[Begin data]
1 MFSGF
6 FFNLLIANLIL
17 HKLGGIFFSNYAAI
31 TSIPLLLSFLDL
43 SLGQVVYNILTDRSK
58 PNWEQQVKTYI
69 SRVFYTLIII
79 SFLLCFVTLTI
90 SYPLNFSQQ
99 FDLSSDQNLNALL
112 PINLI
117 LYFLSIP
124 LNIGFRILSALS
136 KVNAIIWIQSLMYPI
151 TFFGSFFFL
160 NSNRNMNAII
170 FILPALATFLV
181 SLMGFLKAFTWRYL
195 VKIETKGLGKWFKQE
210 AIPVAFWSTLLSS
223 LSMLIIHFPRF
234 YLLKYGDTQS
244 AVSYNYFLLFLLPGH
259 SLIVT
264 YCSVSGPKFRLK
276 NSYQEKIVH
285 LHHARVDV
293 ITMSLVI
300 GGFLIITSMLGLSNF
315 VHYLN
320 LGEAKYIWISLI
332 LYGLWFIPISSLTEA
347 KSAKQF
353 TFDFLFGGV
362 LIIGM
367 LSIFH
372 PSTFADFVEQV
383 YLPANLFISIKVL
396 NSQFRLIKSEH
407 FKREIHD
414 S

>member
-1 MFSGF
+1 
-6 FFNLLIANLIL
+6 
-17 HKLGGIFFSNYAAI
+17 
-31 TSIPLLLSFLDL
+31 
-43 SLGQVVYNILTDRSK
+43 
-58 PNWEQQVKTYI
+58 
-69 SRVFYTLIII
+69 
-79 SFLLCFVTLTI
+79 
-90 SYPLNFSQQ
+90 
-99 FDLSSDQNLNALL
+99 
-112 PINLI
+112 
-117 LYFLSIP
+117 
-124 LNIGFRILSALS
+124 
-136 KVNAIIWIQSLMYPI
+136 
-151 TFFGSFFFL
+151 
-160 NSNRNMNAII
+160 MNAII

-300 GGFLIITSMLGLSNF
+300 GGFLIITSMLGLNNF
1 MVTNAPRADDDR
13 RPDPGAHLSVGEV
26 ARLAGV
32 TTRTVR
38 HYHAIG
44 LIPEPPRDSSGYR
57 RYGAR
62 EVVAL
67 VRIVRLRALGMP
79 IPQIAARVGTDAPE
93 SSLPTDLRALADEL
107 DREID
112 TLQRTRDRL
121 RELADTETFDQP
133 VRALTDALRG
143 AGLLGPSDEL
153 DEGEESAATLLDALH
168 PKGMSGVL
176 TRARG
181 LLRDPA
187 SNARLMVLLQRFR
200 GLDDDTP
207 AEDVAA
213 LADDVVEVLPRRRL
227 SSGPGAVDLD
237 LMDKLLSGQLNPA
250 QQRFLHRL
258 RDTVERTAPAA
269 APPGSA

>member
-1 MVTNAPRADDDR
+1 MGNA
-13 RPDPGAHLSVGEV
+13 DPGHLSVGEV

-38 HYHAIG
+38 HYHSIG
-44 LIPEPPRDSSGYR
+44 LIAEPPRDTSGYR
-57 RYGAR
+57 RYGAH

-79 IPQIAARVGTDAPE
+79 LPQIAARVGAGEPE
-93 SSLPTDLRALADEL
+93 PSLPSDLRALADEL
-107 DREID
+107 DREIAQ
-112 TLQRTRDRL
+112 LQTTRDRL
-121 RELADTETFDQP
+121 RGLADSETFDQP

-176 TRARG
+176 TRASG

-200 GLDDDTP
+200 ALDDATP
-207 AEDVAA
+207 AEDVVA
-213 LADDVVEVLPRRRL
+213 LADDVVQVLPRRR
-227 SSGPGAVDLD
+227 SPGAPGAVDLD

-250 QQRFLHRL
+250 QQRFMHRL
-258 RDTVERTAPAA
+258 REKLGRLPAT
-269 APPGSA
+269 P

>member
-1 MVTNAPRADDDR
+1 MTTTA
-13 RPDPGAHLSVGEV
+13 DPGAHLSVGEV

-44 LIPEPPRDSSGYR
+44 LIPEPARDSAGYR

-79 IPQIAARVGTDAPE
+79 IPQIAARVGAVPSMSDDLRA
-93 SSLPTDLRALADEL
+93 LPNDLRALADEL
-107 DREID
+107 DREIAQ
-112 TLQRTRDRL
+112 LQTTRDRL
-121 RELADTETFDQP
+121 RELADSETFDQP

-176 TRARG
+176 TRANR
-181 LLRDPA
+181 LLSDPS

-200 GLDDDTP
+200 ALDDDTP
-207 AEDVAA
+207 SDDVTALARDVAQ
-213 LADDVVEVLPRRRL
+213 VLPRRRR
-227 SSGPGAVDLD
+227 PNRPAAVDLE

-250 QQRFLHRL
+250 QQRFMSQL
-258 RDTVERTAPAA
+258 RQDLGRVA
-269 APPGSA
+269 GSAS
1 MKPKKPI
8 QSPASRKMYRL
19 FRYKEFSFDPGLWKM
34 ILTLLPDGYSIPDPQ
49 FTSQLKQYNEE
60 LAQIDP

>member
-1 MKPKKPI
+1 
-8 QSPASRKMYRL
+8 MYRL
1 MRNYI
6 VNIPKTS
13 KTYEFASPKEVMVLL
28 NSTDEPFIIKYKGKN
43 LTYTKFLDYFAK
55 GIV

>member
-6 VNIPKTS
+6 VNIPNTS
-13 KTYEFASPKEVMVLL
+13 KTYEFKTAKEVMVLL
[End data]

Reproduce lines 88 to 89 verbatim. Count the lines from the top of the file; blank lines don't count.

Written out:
107 DREID
112 TLQRTRDRL